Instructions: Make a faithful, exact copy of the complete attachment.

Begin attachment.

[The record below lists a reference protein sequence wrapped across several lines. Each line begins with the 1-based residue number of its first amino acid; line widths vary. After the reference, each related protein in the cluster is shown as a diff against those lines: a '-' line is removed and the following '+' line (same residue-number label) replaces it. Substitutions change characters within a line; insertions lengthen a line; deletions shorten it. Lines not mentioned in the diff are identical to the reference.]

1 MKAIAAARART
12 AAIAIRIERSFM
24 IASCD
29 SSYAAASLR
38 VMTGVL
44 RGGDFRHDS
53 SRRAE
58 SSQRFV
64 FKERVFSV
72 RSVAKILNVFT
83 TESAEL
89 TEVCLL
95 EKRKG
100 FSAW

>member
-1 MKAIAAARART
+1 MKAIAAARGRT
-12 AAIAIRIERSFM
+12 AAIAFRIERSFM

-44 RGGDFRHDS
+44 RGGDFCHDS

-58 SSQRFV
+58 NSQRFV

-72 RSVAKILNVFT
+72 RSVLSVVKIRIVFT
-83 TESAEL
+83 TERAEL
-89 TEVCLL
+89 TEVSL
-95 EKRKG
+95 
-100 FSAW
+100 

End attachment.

[The record below lists a reference protein sequence wrapped across several lines. Each line begins with the 1-based residue number of its first amino acid; line widths vary. After the reference, each related protein in the cluster is shown as a diff against those lines: a '-' line is removed and the following '+' line (same residue-number label) replaces it. Substitutions change characters within a line; insertions lengthen a line; deletions shorten it. Lines not mentioned in the diff are identical to the reference.]

1 MKAIAAARART
12 AAIAIRIERSFM
24 IASCD
29 SSYAAASLR
38 VMTGVL
44 RGGDFRHDS
53 SRRAE
58 SSQRFV
64 FKERVFSV
72 RSVAKILNVFT
83 TESAEL
89 TEVCLL
95 EKRKG
100 FSAW

>member
-1 MKAIAAARART
+1 MKAIAAARGRT
-12 AAIAIRIERSFM
+12 AAIAFRIERSFM

-44 RGGDFRHDS
+44 RGGDFCHDS

-58 SSQRFV
+58 NSQRFV

-72 RSVAKILNVFT
+72 RSVLSVVKIRIVFT
-83 TESAEL
+83 TERAEL
-89 TEVCLL
+89 TEVSL
-95 EKRKG
+95 
-100 FSAW
+100 